I was invited to speak on several panels about feminism and the impacts of online harassment at the 2015 All About Women conference taking place annually at the Sydney Opera House. Here is a video of my speech for the panel entitled, “What I Couldn’t Say.”
Full transcript below.
What I couldn’t say is fuck you.
To the thousands of men who turned their misogyny into a game. A game in which gendered slurs, death and rape threats are weapons used to try and take down the big bad villain, which in this case is me.
My life is not a game. I’ve been harassed and threatened every day for going on three years with no end in sight. And all because I dared to question the self evident, obvious sexism running rampant in the games industry. Nothing about my experience is a game.
What I couldn’t say is I am angry.
When people who know what I go through on a daily bases meet me in person they often react with some surprise saying things like “I don’t understand how you aren’t more angry” because I’m just being me, I’m a fairly charming and nice enough to people. But I respond saying, that I am angry, in fact I’m furious.
I’m angry that we live in a society where online harassment is tolerated, accepted, and excused. Where web services and law enforcement are not taking responsibility for the abuse that women suffer everyday online.
I’m angry that I’m expected to accept online harassment as the price of being a woman with an opinion.
What I couldn’t say is anything funny.
Most of my friends would describe me as a little snarky and sarcastic, you can occasionally glimpse this part of my personality in my earlier criticism videos, but I almost never make jokes anymore on YouTube. Even though humor can be humanizing, and I like using it, I don’t do it because viewers often interpret humor and sarcasm as ignorance, especially if those viewers are male and the ones making the joke happens to be female. You would not believe how often jokes are taken as “proof” that I don’t know what I’m talking about, or that I’m not a real “gamer” (even when those jokes rely on a deep knowledge of the source material). So as a result I intentionally leave that “more humorous” side of my personality out of my current video presentations.
I rarely feel comfortably speaking spontaneously in public spaces. I’m intentional and careful about the media interviews I do, I decline most invitations to be on podcasts or web shows, I carefully consider the wording of every tweet to make sure it is clear and can’t be misconstrued. Over the last several years I’ve become hyper vigilant. My life, my words and my actions are placed under a magnifying glass. Everyday I see my words scrutinized, twisted and distorted by thousands of men hell bent on destroying and silencing me.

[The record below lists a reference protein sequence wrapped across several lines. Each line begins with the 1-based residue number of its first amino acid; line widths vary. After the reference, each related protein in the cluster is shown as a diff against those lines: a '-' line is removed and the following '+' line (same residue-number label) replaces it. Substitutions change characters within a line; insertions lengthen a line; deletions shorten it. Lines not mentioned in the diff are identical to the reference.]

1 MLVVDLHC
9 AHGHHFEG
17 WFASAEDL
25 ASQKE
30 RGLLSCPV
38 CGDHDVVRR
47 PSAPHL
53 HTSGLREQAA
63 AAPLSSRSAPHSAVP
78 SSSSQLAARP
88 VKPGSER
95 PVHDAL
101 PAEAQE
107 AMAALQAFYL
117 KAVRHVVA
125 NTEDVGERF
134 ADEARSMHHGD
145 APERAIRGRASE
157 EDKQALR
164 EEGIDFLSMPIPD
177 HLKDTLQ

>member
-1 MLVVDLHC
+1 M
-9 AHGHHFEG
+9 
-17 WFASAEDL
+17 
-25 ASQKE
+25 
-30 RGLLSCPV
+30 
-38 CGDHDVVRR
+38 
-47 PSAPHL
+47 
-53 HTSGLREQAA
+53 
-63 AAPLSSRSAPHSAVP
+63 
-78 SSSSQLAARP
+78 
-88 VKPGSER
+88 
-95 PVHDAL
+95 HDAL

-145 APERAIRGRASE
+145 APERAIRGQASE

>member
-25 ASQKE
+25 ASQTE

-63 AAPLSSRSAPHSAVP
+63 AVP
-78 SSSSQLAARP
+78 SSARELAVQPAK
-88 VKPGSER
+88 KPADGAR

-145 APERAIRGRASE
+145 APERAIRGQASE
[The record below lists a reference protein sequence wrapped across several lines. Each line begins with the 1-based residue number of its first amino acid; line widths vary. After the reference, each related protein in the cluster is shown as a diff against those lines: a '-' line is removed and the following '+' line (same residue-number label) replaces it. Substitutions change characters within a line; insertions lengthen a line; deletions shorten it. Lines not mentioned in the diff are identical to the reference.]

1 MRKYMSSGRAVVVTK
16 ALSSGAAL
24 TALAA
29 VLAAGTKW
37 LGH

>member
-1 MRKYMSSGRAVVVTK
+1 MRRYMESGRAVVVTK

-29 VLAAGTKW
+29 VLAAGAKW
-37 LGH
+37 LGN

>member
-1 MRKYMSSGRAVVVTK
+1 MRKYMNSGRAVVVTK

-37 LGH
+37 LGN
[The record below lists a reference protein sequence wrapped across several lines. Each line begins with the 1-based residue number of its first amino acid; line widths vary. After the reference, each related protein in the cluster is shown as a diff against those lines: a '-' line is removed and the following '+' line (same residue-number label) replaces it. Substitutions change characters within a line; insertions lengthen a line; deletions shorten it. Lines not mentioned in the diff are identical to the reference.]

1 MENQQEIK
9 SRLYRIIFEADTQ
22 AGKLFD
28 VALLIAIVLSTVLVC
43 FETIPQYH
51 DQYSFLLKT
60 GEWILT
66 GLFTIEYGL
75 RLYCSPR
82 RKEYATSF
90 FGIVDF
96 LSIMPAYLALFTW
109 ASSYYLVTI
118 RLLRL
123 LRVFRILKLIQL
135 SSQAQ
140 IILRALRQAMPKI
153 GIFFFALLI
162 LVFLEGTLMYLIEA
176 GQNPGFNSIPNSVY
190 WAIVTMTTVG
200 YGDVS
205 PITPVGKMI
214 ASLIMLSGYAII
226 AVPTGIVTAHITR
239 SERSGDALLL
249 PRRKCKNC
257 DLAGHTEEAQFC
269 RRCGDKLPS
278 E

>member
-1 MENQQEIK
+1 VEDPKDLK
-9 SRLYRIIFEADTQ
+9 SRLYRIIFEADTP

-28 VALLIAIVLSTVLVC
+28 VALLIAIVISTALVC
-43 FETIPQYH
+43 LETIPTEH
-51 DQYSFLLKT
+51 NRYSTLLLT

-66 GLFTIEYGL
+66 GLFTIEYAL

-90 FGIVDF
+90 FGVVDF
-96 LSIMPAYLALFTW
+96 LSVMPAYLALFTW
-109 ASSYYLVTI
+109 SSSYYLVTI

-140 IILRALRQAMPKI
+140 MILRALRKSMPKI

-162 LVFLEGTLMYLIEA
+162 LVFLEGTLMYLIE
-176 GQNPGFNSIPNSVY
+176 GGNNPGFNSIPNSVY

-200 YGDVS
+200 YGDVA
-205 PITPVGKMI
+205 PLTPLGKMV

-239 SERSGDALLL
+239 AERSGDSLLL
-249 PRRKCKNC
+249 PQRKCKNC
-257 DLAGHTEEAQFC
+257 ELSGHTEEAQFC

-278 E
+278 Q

What I couldn’t say is I’m a human being.
I don’t get to publicly express sadness or rage or exhaustion or anxiety or depression.
I can’t say that sometimes the harassment really gets to me or conversely that the harassment has become so normal that sometimes I don’t feel anything at all. A death threat comes through my social media and it’s just become a routine: screencap, forward to FBI, block, move on.
I don’t get to express feelings of fear or how tiring it is to be constantly vigilant of my physical and digital surroundings. How I don’t go to certain events because I don’t feel safe, or how I sit in the more secluded areas of coffee shops and restaurants so the least amount of people can see me. I don’t show how embarrassed I am when I have to ask the person who recognized me in my local grocery store to please not mention the location where they met me.
Somehow we have fooled ourselves into thinking that by expressing human emotions, it somehow means that the harassers have won. This false belief is largely because, in our society, women are not allowed to express feelings without being characterized as hysterical, erratic, bitchy, highly emotional or overly sensitive. Our expressions of insecurity, doubt, anger or sadness are all policed and are often used against us.
But by denying ourselves the space to feel and to share those feelings, we are just perpetuating this notion that we should all suffer alone, that we should all just toughen up and grow thicker skin, which we shouldn’t have to do.
What I couldn’t say is I don’t even want to be saying any of this.
Largely because I still fear that expressing human emotions publicly will make me seem insecure. The truth is that women who persevere and retain some measure of their humanity are not expressing weakness, they are demonstrating courage.
In all the different, messy, honest, ways that we respond to harassment, we actually demonstrate how much humanity we all still have in the face of such cruelty and injustice.